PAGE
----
Other soldiers are discharged in a way that does not require their health status to be considered. Fort Carson discharged 71 soldiers for misconduct in 2012, including Alvaro, through a regulation called Chapter 10 that doesn't require a review of war wounds. A Fort Carson email obtained by The Gazette suggests the Army targets wounded soldiers with Chapter 10 at at least one installation because it's a fast way to get them out.

Fort Carson leaders say that thousands of soldiers have returned from war and been medically retired without getting in trouble, so it is wrong to focus on the small number who do. But critics contend that just as a small number of airplane crashes can reveal wider problems, cases like Alvaro's show how Army systems sometimes fail under stress.

Above: Kash Alvaro looks out the window of a friend's apartment where he stayed for about a month, to see if his girlfriend is home. Alvaro said he would likely be on the street if he had not met her.

Michael Ciaglo / The Gazette

'It was bad out there'

On the highway

On mission with the 4th Engineers — Dept. of Defense photos from Alvaro's deployment

Heath Druzin / Stars and Stripes

A single paved highway, pocked and patched from insurgent bomb blasts, connects the provinces of Helmand and Kandahar in southern Afghanistan. The scores of soldiers and civilians killed there put it in the running for deadliest road in the world.

In 2009, Alvaro was assigned to the highway.

He was a working-class kid from California who watched the twin towers come down on TV in 2001 and vowed to serve. He joined the Army right out of high school. He was assigned to the 569th Mobility Augmentation Company — a crew trained to find and disarm improvised explosive devices, or IEDs. The unit was nicknamed the Assassins.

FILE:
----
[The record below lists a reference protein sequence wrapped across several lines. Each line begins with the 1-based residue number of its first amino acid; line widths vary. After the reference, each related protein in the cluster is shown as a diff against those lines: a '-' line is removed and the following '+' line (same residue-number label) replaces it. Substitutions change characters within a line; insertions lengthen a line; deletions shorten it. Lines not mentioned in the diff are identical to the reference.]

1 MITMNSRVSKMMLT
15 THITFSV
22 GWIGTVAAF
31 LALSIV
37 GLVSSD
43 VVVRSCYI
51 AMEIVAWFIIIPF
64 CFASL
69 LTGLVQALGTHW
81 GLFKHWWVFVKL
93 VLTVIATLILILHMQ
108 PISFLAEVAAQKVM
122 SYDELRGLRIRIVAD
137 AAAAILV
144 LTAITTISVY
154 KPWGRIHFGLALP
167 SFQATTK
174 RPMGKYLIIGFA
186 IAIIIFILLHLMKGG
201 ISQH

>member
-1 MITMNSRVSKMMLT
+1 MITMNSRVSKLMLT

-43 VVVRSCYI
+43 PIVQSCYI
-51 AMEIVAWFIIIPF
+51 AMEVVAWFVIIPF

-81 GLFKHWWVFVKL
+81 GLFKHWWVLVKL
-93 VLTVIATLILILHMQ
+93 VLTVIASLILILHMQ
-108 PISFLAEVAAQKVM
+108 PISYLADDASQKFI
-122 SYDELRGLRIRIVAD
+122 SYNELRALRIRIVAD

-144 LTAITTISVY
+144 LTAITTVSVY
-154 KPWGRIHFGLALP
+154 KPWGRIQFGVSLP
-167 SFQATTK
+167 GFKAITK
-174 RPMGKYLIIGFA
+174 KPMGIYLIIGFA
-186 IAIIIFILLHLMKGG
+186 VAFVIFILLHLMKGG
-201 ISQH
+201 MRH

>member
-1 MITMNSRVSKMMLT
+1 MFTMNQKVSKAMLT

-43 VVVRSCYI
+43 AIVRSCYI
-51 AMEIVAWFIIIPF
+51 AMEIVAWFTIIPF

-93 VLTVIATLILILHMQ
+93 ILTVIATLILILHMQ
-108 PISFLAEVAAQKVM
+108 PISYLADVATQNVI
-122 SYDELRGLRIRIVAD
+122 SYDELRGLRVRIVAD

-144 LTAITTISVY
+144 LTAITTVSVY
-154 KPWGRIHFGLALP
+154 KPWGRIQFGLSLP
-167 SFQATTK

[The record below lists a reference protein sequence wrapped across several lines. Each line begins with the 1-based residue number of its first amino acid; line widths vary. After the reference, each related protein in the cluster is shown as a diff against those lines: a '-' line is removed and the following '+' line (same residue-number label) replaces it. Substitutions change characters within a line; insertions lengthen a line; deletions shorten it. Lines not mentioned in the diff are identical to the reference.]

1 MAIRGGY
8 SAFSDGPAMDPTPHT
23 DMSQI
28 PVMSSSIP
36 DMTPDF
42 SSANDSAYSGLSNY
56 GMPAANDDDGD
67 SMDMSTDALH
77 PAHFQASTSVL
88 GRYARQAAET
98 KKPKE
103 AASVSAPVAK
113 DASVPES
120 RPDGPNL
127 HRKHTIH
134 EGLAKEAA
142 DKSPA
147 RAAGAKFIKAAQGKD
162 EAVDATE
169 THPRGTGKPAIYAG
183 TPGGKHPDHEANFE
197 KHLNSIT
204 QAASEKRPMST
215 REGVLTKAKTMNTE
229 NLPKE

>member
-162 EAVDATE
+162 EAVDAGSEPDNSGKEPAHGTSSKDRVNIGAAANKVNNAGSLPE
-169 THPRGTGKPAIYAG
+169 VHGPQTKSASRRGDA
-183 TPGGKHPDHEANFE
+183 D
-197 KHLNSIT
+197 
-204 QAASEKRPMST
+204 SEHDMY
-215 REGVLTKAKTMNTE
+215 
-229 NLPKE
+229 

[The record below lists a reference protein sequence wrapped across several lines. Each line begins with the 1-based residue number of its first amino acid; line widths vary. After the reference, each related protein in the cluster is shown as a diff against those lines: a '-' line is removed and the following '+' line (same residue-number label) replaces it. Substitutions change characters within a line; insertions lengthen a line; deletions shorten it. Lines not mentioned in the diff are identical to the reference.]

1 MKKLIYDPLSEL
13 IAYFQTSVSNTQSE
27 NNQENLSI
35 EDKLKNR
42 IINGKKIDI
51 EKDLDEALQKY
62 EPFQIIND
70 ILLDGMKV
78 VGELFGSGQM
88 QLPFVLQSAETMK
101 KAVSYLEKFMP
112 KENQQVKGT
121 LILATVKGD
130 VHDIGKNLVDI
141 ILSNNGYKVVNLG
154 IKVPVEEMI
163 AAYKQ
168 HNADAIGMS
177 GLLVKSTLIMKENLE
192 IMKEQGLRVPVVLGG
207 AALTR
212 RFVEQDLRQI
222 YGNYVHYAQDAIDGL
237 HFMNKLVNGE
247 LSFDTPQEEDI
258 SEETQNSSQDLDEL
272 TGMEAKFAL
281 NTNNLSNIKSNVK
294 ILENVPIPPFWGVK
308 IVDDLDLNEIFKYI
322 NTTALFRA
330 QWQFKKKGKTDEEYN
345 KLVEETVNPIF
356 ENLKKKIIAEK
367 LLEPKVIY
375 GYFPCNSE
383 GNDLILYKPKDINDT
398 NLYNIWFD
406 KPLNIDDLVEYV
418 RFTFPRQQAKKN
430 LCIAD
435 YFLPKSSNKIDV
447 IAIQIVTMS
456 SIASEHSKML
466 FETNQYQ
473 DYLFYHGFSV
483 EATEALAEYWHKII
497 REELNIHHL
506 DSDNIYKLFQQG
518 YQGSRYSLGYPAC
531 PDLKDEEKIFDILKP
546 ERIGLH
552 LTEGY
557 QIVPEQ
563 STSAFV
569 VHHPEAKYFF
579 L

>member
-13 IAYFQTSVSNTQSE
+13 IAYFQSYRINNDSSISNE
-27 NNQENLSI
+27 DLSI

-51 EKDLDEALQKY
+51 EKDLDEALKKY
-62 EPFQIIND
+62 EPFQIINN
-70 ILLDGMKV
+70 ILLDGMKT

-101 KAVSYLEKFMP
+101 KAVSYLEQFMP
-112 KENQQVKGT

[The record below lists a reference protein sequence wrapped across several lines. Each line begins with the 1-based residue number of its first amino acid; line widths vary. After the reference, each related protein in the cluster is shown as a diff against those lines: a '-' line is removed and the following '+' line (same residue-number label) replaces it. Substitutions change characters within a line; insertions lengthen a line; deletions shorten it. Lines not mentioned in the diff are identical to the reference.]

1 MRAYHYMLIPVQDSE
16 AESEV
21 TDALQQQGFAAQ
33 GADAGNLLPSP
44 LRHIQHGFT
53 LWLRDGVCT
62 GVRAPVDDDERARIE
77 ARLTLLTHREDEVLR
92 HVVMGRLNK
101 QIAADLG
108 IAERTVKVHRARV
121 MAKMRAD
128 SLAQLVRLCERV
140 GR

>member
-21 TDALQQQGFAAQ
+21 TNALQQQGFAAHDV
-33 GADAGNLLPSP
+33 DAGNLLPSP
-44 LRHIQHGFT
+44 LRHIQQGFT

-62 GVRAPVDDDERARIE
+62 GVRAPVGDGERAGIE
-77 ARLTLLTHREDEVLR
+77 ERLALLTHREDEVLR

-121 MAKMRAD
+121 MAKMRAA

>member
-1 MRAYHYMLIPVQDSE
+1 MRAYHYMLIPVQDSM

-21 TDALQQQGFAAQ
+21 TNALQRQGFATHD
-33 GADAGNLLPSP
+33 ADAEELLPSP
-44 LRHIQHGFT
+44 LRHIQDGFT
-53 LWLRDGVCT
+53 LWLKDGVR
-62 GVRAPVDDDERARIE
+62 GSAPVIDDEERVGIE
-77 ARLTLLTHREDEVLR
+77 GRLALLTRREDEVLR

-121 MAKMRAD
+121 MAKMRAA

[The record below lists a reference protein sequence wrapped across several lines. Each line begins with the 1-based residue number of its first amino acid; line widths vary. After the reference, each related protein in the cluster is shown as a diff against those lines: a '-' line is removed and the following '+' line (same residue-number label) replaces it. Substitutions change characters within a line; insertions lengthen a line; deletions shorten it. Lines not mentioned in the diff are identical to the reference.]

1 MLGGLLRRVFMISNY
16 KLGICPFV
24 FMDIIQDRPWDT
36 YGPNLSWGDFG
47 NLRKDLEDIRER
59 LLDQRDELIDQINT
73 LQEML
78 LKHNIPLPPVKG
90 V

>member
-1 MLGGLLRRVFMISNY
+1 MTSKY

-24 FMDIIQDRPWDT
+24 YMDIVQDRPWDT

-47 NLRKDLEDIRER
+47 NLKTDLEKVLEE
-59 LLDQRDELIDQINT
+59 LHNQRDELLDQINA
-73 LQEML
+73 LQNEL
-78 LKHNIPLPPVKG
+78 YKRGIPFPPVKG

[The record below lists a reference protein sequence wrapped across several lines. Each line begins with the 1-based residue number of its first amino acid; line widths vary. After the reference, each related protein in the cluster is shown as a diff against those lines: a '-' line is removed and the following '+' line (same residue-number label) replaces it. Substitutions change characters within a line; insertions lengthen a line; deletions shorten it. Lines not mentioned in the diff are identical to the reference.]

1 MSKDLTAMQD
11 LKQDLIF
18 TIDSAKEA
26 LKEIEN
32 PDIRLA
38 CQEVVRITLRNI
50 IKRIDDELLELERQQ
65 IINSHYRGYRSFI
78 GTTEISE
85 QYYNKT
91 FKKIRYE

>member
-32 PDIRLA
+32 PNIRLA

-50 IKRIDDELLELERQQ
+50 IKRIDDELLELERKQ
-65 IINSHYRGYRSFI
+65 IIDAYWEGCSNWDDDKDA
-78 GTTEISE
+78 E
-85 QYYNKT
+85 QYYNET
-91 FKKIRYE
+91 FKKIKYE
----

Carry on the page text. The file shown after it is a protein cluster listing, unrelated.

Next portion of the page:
The 100-soldier company was desperately needed in Afghanistan. The number of IED attacks had doubled every year since the start of the war and by 2009 accounted for 60 percent of troop deaths, the Department of Defense said.

The Assassins' mission was simple and impossible: find all the IEDs on the highway. It meant crawling along the roadsides at a snail's pace, six days a week, 12 to 20 hours a day. The plodding convoys became easy targets for mortars, rocket-propelled grenades and suicide bombers

"It's scary, really," Alvaro said, remembering the long missions. "To sit in a truck and to look for that stuff. It could be right under you. It could be a mile up. It could be a kid pushing a cellphone. You'll never know it's coming."

Platoons in Alvaro's company started every mission by joining arm in arm in prayer. In one platoon the plea for safe passage was always led by a specialist from Florida nicknamed Preacher. Until Preacher was killed by an IED.

To inflict maximum damage, bombs often came in clusters: one to disable the first vehicle, others to kill the rescuers.

"It was bad out there," said Armando Menchaca, the company's first sergeant. "As soon as we cleared the route, the enemy would plant new IEDs."

Kash Alvaro, back row, sixth from right, stands with his platoon in Afghanistan.

Courtesy Kash Alvaro

Reached by phone recently in Afghanistan, Menchaca, now a master sergeant in another unit, said of his eight combat tours, that was by far the worst.